Not all of the sugar maps to pre-existing language features, however. The super keyword is one example. super ended up taking longer than the rest of classes due to its complex usage scenarios. These uses are not always apparent to the end user, but part of the fun of being a compiler developer is to come up with the corner cases that break things. For example, the use of eval() in a class makes the implementation more complex:

In the example above, both Child methods require a reference to Parent to allow execution of super(). In the case of method(), the parser is able to detect the use of super() at compile time. Chakra marks method() as having a super keyword reference during parsing, so when it reaches bytecode generation it knows to generate special bytecode to make a reference to Parent available. At runtime, this reference becomes available as Chakra consumes the bytecode at the beginning of the function, performing checks on whether it is valid to use super at that location and point in time.

In the case of methodEval(), there is a call to eval() which drastically changes the implementation. Chakra knows this is a class method, but until it executes the eval(), it has no idea if there is a super reference, or if there will ever be a super reference. This poses a design problem that we felt had two options:

  1. Should Chakra maintain a reference to Parent that is available in case it is needed by super somewhere inside the eval(), or
  2. Should Chakra wait until it is somewhere in the eval() to fetch the reference?

The first option, pre-emptively loading super, adds unnecessary bytecode to the method which could adversely affect performance.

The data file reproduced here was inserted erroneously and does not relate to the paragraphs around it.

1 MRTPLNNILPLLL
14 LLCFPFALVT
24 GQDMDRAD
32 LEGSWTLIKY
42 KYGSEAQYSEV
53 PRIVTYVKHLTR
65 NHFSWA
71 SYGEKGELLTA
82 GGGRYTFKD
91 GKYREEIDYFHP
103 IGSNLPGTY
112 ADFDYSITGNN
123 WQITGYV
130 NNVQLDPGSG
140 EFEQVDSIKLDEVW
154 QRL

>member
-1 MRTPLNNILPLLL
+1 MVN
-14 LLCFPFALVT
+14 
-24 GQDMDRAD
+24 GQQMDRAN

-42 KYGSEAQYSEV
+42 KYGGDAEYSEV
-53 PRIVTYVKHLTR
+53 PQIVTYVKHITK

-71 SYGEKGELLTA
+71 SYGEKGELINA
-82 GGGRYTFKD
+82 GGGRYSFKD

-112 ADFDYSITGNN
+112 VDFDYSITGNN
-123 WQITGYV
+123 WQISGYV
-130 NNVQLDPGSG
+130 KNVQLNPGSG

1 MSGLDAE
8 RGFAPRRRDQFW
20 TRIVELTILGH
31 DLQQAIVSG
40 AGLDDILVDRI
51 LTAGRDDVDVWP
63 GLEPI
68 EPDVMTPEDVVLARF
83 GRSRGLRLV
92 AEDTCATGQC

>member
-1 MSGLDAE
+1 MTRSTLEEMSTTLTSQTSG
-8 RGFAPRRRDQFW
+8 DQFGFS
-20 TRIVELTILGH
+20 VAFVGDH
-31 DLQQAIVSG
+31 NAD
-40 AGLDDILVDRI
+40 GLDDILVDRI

The second option, to fetch the Parent reference when Chakra needs it, sounds simple at first. However it can’t predict the complexity of the eval(). For example, Chakra could be several levels deep in function calls in the eval(), or perhaps be in several levels of the eval() itself. Finding the Parent reference at this point could be more costly than if it had been stashed it away previously.

There isn’t necessarily a correct answer here, and the answer may change as we learn more about how programmers use super. In the current technical preview, we implemented super by pre-emptively loading the reference in situations where the trade-off in performance is justifiable. For example, using super in a subclass method is more likely to happen than in a top level class method (regardless of whether the use is valid or invalid.)

In the time since the release of the technical preview, the ES6 specification has been updated to allow super in more places. Being on the bleeding edge of implementation as standards evolve often means revisiting implementations, and the ES6 specification is no different.

Classes are a core part of the ES6 language feature set. We anticipate they will help new JavaScript programmers learn the language more rapidly when they have experience with other object oriented languages. We also anticipate that many seasoned JavaScript programmers will welcome the terseness.

Moving forward with ECMAScript

While ECMAScript 6 makes great progress, both the runtime capabilities and expressivity will continue to evolve. ECMAScript 7 should arrive more rapidly than any previous ECMAScript version because it and future editions of the standard will be moving to a more regular “train model”. In this model, proposals are built in isolation from one another and move through stages of ratification as they mature. Eventually, a proposal may make it on to a “train”, where the proposal is integrated with the other proposals on the train to form the final document that will be ratified. This model is useful for language standards because we get cohesive, complete specifications developed in an agile fashion that we don’t have to wait years for. It also gives some flexibility to make sure we get a design right. It’s a lot easier to take a bit more time when it means shipping in the specification next year rather than five years from now. For example, when the committee got substantive negative feedback on the subclassing built-ins machinery, it was relatively easy to pull it out of ES6 and get it ready for making the ES7 train. (You may also be interested to know that we were analyzing a subclassable built-ins implementation to complement classes, but as a result of the change we could not include it in this release.)